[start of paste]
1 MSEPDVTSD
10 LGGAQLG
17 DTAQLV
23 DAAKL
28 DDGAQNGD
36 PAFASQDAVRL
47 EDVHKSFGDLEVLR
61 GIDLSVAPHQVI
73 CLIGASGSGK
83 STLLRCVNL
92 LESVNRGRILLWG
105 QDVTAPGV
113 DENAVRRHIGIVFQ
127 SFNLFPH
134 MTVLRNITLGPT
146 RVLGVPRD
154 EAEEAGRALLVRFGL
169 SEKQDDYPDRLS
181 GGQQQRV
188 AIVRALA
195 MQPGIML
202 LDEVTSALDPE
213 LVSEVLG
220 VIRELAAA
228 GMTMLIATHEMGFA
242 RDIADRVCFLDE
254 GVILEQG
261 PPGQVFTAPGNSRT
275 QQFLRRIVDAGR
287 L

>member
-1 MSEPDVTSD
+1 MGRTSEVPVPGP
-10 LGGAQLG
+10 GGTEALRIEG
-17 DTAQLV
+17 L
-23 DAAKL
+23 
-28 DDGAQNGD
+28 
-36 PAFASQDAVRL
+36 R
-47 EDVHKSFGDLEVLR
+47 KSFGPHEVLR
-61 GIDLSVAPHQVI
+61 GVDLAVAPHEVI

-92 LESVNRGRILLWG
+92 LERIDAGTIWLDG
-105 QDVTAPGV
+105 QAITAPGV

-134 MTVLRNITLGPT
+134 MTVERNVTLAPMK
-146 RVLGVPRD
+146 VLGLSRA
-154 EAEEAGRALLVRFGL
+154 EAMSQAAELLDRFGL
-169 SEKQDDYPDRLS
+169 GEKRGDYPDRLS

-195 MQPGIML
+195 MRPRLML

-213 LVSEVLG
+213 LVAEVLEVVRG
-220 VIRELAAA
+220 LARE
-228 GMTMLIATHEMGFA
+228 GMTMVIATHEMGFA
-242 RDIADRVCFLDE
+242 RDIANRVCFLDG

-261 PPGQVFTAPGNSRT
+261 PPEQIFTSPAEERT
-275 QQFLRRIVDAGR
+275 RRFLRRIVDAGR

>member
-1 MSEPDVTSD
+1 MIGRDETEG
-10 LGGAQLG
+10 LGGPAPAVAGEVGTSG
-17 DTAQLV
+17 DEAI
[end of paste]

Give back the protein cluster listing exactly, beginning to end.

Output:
1 MSEPDVTSD
10 LGGAQLG
17 DTAQLV
23 DAAKL
28 DDGAQNGD
36 PAFASQDAVRL
47 EDVHKSFGDLEVLR
61 GIDLSVAPHQVI
73 CLIGASGSGK
83 STLLRCVNL
92 LESVNRGRILLWG
105 QDVTAPGV
113 DENAVRRHIGIVFQ
127 SFNLFPH
134 MTVLRNITLGPT
146 RVLGVPRD
154 EAEEAGRALLVRFGL
169 SEKQDDYPDRLS
181 GGQQQRV
188 AIVRALA
195 MQPGIML
202 LDEVTSALDPE
213 LVSEVLG
220 VIRELAAA
228 GMTMLIATHEMGFA
242 RDIADRVCFLDE
254 GVILEQG
261 PPGQVFTAPGNSRT
275 QQFLRRIVDAGR
287 L

>member
-1 MSEPDVTSD
+1 MGRTSEVPVPGP
-10 LGGAQLG
+10 GGTEALRIEG
-17 DTAQLV
+17 L
-23 DAAKL
+23 
-28 DDGAQNGD
+28 
-36 PAFASQDAVRL
+36 R
-47 EDVHKSFGDLEVLR
+47 KSFGPHEVLR
-61 GIDLSVAPHQVI
+61 GVDLAVAPHEVI

-92 LESVNRGRILLWG
+92 LERIDAGTIWLDG
-105 QDVTAPGV
+105 QAITAPGV

-134 MTVLRNITLGPT
+134 MTVERNVTLAPMK
-146 RVLGVPRD
+146 VLGLSRA
-154 EAEEAGRALLVRFGL
+154 EAMSQAAELLDRFGL
-169 SEKQDDYPDRLS
+169 GEKRGDYPDRLS

-195 MQPGIML
+195 MRPRLML

-213 LVSEVLG
+213 LVAEVLEVVRG
-220 VIRELAAA
+220 LARE
-228 GMTMLIATHEMGFA
+228 GMTMVIATHEMGFA
-242 RDIADRVCFLDE
+242 RDIANRVCFLDG

-261 PPGQVFTAPGNSRT
+261 PPEQIFTSPAEERT
-275 QQFLRRIVDAGR
+275 RRFLRRIVDAGR

>member
-1 MSEPDVTSD
+1 MIGRDETEG
-10 LGGAQLG
+10 LGGPAPAVAGEVGTSG
-17 DTAQLV
+17 DEAI